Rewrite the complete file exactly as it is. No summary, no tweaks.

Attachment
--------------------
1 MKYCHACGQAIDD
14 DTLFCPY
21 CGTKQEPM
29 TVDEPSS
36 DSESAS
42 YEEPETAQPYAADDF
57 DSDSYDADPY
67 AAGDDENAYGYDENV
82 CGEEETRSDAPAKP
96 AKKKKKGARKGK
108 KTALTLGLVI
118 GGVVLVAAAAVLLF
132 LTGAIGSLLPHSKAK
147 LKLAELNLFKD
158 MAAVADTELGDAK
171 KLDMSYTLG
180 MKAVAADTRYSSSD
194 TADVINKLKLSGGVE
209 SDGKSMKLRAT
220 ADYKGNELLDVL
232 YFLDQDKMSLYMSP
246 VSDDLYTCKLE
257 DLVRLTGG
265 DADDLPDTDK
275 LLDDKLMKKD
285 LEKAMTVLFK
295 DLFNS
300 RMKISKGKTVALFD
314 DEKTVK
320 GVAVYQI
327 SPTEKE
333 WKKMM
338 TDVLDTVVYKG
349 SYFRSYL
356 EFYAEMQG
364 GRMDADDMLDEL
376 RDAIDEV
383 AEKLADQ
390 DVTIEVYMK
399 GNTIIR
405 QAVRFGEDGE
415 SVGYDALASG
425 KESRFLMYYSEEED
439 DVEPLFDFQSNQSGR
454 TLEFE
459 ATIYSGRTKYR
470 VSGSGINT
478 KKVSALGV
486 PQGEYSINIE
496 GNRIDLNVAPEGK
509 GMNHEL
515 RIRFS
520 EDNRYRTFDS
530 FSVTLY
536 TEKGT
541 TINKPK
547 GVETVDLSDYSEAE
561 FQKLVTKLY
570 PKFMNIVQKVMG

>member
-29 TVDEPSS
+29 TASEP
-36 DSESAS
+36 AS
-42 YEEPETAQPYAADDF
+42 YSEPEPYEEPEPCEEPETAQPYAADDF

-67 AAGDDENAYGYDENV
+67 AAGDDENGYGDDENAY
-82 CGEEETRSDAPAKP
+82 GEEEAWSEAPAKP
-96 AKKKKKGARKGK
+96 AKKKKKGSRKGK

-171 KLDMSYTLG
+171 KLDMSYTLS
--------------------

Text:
1 MKYCHACGQAIDD
14 DTLFCPY
21 CGTKQEPM
29 TVDEPSS
36 DSESAS
42 YEEPETAQPYAADDF
57 DSDSYDADPY
67 AAGDDENAYGYDENV
82 CGEEETRSDAPAKP
96 AKKKKKGARKGK
108 KTALTLGLVI
118 GGVVLVAAAAVLLF
132 LTGAIGSLLPHSKAK
147 LKLAELNLFKD
158 MAAVADTELGDAK
171 KLDMSYTLG
180 MKAVAADTRYSSSD
194 TADVINKLKLSGGVE
209 SDGKSMKLRAT
220 ADYKGNELLDVL
232 YFLDQDKMSLYMSP
246 VSDDLYTCKLE
257 DLVRLTGG
265 DADDLPDTDK
275 LLDDKLMKKD
285 LEKAMTVLFK
295 DLFNS
300 RMKISKGKTVALFD
314 DEKTVK
320 GVAVYQI
327 SPTEKE
333 WKKMM
338 TDVLDTVVYKG
349 SYFRSYL
356 EFYAEMQG
364 GRMDADDMLDEL
376 RDAIDEV
383 AEKLADQ
390 DVTIEVYMK
399 GNTIIR
405 QAVRFGEDGE
415 SVGYDALASG
425 KESRFLMYYSEEED
439 DVEPLFDFQSNQSGR
454 TLEFE
459 ATIYSGRTKYR
470 VSGSGINT
478 KKVSALGV
486 PQGEYSINIE
496 GNRIDLNVAPEGK
509 GMNHEL
515 RIRFS
520 EDNRYRTFDS
530 FSVTLY
536 TEKGT
541 TINKPK
547 GVETVDLSDYSEAE
561 FQKLVTKLY
570 PKFMNIVQKVMG

>member
-29 TVDEPSS
+29 TASEP
-36 DSESAS
+36 AS
-42 YEEPETAQPYAADDF
+42 YSEPEPYEEPEPCEEPETAQPYAADDF

-67 AAGDDENAYGYDENV
+67 AAGDDENGYGDDENAY
-82 CGEEETRSDAPAKP
+82 GEEEAWSEAPAKP
-96 AKKKKKGARKGK
+96 AKKKKKGSRKGK

-171 KLDMSYTLG
+171 KLDMSYTLS